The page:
She likes nice things. And she likes to give nice things away.

She likes being around small children. She likes the purity of their interactions with the world, having not yet learned to stifle and mask everything they think and feel. She feels that children and very old people are lucky in that sense. They get to say exactly what they think.

Sometimes, she can be wise.

Sometimes, she can be funny.

Sometimes, she knows exactly what to say or do in a tough situation.

She believes people matter. She feels that especially young girls don’t know that they matter nearly enough.

She will stand in the path of a violent, heavily drugged man on the street (even though she’s very much expecting to be hit) because she doesn’t want to live in a city where people can be brutally attacked by a stranger in broad daylight and have their attacker walk away unencumbered while fifty spectators step aside to let him pass. She, in her heels, slacks and fluffy sweater, will be the one person to calmly stand in his way and tell him that he does not get to run away but must stay here and deal with what he has done. And for some strange reason, he will listen to her.

She’ll buy a homeless woman lunch because she really wants to buy her flowers but thinks it’s a jerk move to give a hungry person flowers and not also lunch.

She has little respect for people she thinks are phony, no matter what position they hold.

She just generally has a pretty low tolerance for BS.

She’s attracted to honesty, even if it’s honesty about unattractive things.

She’s attracted to humility.

She’s always been a sucker for a boy with a guitar, and she eventually married one.

She loves, loves, loves that she gets to see her quiet husband be crazy, goofy, brilliant, irreverent, and just straight up weird in a way that no one else on the planet ever does.

She is reborn every time she feels the warmth of the sun on her skin.

She likes the laugh lines she’s getting, but is not too fond of the sun spots.

Beautiful, clean spaces are balm to her soul.

She roofed houses to pay for college.

Every once in a while, she will embark on a crazy adventure that takes a great deal of courage. She hasn’t done this in a little while, but it’s in her.

She left a good chunk of her heart with a poor family in Argentina who loves her better than most people can probably love anybody.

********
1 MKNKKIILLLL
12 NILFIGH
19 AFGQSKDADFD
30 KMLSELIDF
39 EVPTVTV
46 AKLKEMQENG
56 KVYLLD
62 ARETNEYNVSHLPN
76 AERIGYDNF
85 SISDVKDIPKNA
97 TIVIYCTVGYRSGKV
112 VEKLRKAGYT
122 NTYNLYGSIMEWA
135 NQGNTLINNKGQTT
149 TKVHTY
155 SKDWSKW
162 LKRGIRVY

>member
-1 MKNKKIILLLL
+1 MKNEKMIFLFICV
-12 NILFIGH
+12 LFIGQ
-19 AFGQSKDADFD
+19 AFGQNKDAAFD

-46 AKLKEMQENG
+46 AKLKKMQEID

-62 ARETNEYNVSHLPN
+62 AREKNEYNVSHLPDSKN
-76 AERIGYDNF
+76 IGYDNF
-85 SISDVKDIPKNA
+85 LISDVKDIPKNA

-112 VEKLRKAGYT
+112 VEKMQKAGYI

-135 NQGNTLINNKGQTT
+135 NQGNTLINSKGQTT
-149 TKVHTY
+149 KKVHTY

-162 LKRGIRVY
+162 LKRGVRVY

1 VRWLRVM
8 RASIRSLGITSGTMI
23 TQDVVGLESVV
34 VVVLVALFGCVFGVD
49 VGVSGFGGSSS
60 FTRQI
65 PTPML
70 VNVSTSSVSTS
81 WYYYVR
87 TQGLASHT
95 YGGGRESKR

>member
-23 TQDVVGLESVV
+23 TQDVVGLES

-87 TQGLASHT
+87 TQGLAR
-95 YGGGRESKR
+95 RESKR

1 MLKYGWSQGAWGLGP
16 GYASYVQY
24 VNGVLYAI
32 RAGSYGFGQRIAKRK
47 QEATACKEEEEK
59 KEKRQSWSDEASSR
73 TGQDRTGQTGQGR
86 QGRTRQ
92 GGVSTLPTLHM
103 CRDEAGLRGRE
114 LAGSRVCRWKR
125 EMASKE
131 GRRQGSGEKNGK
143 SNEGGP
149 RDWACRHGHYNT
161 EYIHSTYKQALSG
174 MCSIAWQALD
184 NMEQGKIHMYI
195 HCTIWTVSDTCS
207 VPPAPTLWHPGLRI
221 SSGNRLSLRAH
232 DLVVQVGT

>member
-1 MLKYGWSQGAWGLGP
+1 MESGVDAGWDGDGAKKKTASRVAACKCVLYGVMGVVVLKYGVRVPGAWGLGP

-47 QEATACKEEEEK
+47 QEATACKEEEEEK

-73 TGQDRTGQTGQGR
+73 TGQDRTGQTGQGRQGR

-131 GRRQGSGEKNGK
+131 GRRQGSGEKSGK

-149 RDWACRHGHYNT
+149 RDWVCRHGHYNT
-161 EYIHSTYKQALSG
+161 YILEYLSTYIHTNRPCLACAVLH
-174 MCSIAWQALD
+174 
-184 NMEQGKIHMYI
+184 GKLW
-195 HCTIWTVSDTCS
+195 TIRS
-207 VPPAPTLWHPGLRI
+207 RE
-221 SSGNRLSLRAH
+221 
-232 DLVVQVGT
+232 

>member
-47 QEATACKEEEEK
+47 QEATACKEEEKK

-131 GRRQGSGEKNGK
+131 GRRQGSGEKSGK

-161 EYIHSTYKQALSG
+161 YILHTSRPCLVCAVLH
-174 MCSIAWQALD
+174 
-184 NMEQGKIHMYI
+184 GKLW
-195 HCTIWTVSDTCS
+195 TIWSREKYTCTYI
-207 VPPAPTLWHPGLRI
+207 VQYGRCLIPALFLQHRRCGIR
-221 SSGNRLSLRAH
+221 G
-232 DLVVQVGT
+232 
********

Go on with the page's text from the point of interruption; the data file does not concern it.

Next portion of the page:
She can pretty much quote entire Disney cartoons as well as chapters of the Bible.

She does a bang-on southern belle accent.

She thinks she looks good naked, if she’s very honest.

She’s willing to change when she learns she’s been wrong, even if it’s hard.

I kind of like her.

Who are you apart from this? I’d love to know.


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Isabel Allende, she kicks ass

In an effort to not go insane this week, and in keeping with my mantra of “Distract!  Distract!  Distract!”, I’d like to share with you a couple of my favorite things.  They have nothing to do with baby-making.

I saw this Ted talk by Isabel Allende and became immediately infatuated.  Such that I took it upon myself to start reading her books – in Spanish.  Granted, so far the book reading experience is less revelatory than listening to the Ted talk, as every other sentence sends me switching out of my Kindle App into my online Spanish-English dictionary to figure out what the heck a juala is or some such thing.  But I trust that will get better with time.  (Like, for example, I totally know juala now.  It’s a cage.)

But yes, Ms. Allende.  She is the kind of woman I aspire to be when I am older: braver, more irreverent, more sincere.  (Also brilliant, hilarious, beautiful, wise, rich and published would all be great.)

I leave you with this.  It’s worth a listen.

http://blog.ted.com/2008/01/03/isabel_allende/